Sister Mary, she came running, a-looking for my Lord
And the Lord will bear my spirit home.
He ‘rose, he ‘rose, he ‘rose from the dead,
And the Lord shall bear my spirit home.3

The next song that is fitting for this lectionary moment is a Negro Spiritual titled “De Angel Roll de Stone Away.”

De Angel Roll de Stone Away
Sister Mary came a-runnin’ at the break o’ day –
Brought de news f’om heaben,
De stone done roll away.
“I’m-a lookin’ for my Saviour, tell me where he lay”
High up on de mountain,
De stone done roll away.4

The title chorus of another Negro spiritual, “Run Mary, Run,” recalls that after discovering that the stone at the mouth of the tomb had been rolled away, Mary runs to the disciples to tell them the news.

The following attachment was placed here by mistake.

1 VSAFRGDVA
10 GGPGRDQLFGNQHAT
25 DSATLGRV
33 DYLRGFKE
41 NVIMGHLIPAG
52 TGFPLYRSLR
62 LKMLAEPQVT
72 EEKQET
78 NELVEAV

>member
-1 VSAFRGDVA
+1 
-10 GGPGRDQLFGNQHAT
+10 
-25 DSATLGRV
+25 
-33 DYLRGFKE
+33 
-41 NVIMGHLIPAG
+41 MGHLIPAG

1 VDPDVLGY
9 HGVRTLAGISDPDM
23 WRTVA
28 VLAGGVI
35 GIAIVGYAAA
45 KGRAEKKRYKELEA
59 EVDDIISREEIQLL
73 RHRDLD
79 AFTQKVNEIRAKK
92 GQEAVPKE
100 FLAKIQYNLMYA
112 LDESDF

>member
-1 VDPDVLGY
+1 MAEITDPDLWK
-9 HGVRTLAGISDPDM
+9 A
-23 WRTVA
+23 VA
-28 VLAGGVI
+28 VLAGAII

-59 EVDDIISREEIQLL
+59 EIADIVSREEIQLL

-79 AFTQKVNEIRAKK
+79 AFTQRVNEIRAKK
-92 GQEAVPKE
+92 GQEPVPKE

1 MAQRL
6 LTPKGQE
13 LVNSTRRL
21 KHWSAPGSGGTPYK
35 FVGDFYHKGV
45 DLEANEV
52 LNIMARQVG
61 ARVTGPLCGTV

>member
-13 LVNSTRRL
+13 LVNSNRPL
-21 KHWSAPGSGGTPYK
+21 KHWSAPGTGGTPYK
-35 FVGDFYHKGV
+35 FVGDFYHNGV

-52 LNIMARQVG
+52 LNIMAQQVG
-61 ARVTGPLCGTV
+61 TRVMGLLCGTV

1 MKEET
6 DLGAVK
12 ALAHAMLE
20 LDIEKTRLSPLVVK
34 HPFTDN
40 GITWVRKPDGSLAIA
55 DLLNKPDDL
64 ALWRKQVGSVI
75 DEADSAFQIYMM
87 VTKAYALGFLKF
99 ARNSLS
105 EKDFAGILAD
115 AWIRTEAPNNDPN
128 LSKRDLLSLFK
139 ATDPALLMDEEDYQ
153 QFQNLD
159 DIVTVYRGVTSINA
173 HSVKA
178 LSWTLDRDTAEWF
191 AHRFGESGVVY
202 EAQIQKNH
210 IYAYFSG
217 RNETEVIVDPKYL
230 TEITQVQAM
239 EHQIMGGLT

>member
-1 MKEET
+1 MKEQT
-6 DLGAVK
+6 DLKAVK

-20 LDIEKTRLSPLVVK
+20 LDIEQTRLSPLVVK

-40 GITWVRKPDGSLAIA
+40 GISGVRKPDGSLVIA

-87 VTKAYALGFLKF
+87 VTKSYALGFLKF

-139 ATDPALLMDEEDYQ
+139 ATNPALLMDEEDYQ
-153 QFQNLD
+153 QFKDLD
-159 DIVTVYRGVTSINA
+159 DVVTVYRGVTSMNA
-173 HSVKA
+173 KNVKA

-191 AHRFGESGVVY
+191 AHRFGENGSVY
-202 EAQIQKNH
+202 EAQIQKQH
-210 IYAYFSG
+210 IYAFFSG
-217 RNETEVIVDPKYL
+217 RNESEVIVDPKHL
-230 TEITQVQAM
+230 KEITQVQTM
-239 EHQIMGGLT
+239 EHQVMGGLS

Run, Mary, Run
Run, Mary, run
Run, Mary, run
Oh, run, Mary, run
I know de underworld is not like dis.5

With the dawn, Mary encounters the risen Jesus. Grief gives way to unabashed joy, and she embraces him. Interpreters have long seen a matrimonial motif in the reunion of Mary and Jesus. Mary would embrace the man whose remains she has come to the garden to claim. But Jesus forbids her embrace. “Oh, touch me not, little Mary, Good Lord, Good Lord” says the Negro spiritual that alludes to the scene.